Images from Plaid Hat Games

PLAYlist 26: Crystal Clans

May 17, 2018 By Austin Trunick
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Crystal Clans is a game for exactly two players. You’ll select from the six diverse clans included in the box, each with their own svelte deck of cards representing their unique warriors and heroes. Throughout the game you’ll be drawing and using these cards to assemble little armies to march across the board, do battle, and wrestle control of areas from your opponent. There are only nine spaces on the board, three of which are designated as special “crystal zones.” Control two of them and you can earn a crystal card; collect four crystals and you win.

It’s a tight little battlefield. Just how you navigate it will depend on which of the clans you’ve selected. Each clan handles in radically different ways. The blood clan offers strength in numbers; the stone clan can build sturdy defenses; the flower clan are fast and weak but tough to hit; and so forth. As you play, you’ll become more familiar with the clans’ brands of attack and defense, and how they match up against the others. They felt well-balanced, to boot, with none feeling particularly stronger than another.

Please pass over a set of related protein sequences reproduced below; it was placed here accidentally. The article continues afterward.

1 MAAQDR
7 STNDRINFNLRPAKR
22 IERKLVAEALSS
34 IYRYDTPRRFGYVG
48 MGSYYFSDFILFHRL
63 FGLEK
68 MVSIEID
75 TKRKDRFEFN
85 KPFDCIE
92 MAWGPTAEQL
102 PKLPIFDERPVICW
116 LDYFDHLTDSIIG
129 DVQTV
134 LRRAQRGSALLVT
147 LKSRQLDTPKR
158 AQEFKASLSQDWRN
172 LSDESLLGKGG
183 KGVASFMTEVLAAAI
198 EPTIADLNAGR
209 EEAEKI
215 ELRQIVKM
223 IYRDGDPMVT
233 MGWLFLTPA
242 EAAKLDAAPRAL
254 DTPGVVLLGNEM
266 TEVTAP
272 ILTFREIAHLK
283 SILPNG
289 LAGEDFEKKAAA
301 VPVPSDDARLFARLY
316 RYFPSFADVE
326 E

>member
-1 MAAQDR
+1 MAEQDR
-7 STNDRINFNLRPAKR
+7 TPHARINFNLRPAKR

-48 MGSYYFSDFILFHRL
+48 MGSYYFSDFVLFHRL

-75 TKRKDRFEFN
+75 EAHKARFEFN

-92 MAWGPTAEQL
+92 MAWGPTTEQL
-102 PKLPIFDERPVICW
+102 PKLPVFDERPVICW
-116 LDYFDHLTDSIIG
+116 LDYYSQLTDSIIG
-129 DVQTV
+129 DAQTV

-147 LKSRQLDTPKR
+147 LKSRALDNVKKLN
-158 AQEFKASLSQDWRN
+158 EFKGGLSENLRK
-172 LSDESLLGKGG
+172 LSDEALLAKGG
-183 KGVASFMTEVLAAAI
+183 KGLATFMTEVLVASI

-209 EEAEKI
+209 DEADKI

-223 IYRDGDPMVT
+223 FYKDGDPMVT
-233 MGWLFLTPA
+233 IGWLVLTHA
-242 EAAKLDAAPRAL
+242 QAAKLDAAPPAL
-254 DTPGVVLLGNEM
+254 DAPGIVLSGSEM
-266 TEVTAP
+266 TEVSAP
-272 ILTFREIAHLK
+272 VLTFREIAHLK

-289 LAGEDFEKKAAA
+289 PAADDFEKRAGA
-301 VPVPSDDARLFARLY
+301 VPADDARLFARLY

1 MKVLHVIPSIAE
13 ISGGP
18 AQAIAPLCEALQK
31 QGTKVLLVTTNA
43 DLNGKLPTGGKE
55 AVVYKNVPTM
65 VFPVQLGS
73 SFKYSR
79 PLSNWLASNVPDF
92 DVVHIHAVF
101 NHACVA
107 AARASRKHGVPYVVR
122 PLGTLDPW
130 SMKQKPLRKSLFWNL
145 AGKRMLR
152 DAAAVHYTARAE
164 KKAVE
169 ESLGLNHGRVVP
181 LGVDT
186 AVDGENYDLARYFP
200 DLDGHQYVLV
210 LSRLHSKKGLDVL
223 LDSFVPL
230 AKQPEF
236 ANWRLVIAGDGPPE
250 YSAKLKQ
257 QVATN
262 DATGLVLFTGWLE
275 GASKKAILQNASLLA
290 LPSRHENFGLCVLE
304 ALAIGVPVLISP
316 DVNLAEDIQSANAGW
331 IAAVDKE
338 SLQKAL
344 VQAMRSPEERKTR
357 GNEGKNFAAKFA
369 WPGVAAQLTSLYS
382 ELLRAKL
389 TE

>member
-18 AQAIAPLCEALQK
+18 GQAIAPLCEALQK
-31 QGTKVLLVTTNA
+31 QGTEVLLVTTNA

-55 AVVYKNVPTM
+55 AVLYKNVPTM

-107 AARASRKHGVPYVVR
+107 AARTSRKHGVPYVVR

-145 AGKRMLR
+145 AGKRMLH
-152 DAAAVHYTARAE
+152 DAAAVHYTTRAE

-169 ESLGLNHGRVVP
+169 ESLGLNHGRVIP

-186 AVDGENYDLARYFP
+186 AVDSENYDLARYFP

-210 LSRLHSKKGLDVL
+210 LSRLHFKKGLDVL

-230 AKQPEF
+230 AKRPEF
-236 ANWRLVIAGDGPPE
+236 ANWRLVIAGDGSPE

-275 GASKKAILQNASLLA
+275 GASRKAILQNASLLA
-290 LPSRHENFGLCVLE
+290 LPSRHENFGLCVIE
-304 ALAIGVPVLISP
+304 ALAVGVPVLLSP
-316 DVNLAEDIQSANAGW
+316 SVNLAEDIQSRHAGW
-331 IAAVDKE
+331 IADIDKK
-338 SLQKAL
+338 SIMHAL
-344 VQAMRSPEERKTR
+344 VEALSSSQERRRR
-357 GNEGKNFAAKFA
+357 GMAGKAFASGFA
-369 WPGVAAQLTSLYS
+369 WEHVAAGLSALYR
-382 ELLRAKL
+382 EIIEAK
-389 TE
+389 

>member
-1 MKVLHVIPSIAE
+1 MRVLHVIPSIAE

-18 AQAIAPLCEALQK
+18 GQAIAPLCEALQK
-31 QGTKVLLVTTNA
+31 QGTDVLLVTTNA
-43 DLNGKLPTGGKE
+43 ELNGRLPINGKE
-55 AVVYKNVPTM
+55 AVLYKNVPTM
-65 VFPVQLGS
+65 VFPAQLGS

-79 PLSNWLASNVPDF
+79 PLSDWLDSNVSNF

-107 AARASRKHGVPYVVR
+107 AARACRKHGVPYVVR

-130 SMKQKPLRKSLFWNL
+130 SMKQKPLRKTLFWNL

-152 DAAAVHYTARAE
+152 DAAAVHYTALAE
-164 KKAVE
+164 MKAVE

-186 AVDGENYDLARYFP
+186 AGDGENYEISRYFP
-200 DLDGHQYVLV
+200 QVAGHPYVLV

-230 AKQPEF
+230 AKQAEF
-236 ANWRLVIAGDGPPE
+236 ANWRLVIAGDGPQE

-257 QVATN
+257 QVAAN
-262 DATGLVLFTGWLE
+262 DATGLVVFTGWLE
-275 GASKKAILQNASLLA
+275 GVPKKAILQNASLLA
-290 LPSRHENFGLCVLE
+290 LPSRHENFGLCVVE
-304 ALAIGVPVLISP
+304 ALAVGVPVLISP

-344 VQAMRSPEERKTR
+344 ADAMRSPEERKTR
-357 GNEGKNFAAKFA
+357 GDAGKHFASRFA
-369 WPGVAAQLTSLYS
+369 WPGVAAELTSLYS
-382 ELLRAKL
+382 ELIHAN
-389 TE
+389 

One of the cleverest elements of the game’s design is its two-sided initiative track, which counts up toward each player on their side of the board. Any action you take will come at a specified cost of initiative points; you’ll move the crystal toward your opponent the indicated number of spaces. Afterwards, if the token is still on your side of the board, you can go take another action. Not until it passes onto your opponent’s side of the initiative track does your turn end. In that regard, it’s totally possible for a player to string together quite a few small actions in a row before their opponent gets their chance to play. The big moves, though – such as claiming a crystal, and thus stepping closer to victory – cost a lot of initiative, meaning you’ll likely be handing your opponent a lot of action currency to play with. Ooh, this is cool. It helps keep the game even, too: you can’t leap far ahead without giving your opponent opportunity to catch up.